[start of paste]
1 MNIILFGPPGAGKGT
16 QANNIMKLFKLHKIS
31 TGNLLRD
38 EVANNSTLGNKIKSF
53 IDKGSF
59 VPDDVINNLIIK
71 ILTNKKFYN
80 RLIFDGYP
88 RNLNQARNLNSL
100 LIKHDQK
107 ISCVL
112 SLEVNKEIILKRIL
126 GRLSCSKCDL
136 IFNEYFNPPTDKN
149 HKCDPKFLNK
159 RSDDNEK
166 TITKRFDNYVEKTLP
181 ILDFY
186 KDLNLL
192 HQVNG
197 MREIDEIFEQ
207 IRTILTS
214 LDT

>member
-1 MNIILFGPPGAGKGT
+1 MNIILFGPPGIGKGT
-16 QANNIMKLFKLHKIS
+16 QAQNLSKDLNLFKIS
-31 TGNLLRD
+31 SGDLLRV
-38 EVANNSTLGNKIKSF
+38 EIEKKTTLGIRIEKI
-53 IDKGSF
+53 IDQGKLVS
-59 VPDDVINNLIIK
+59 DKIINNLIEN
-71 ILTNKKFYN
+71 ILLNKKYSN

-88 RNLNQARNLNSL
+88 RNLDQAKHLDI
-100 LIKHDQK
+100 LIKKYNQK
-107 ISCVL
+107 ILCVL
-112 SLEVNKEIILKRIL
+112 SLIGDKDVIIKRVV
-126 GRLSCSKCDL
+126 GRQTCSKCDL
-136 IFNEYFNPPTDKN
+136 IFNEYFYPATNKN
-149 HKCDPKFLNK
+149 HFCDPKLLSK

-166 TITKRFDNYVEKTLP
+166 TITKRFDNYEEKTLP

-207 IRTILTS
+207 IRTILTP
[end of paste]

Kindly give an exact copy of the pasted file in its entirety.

1 MNIILFGPPGAGKGT
16 QANNIMKLFKLHKIS
31 TGNLLRD
38 EVANNSTLGNKIKSF
53 IDKGSF
59 VPDDVINNLIIK
71 ILTNKKFYN
80 RLIFDGYP
88 RNLNQARNLNSL
100 LIKHDQK
107 ISCVL
112 SLEVNKEIILKRIL
126 GRLSCSKCDL
136 IFNEYFNPPTDKN
149 HKCDPKFLNK
159 RSDDNEK
166 TITKRFDNYVEKTLP
181 ILDFY
186 KDLNLL
192 HQVNG
197 MREIDEIFEQ
207 IRTILTS
214 LDT

>member
-1 MNIILFGPPGAGKGT
+1 MNIILFGPPGIGKGT
-16 QANNIMKLFKLHKIS
+16 QAQNLSKDLNLFKIS
-31 TGNLLRD
+31 SGDLLRV
-38 EVANNSTLGNKIKSF
+38 EIEKKTTLGIRIEKI
-53 IDKGSF
+53 IDQGKLVS
-59 VPDDVINNLIIK
+59 DKIINNLIEN
-71 ILTNKKFYN
+71 ILLNKKYSN

-88 RNLNQARNLNSL
+88 RNLDQAKHLDI
-100 LIKHDQK
+100 LIKKYNQK
-107 ISCVL
+107 ILCVL
-112 SLEVNKEIILKRIL
+112 SLIGDKDVIIKRVV
-126 GRLSCSKCDL
+126 GRQTCSKCDL
-136 IFNEYFNPPTDKN
+136 IFNEYFYPATNKN
-149 HKCDPKFLNK
+149 HFCDPKLLSK

-166 TITKRFDNYVEKTLP
+166 TITKRFDNYEEKTLP

-207 IRTILTS
+207 IRTILTP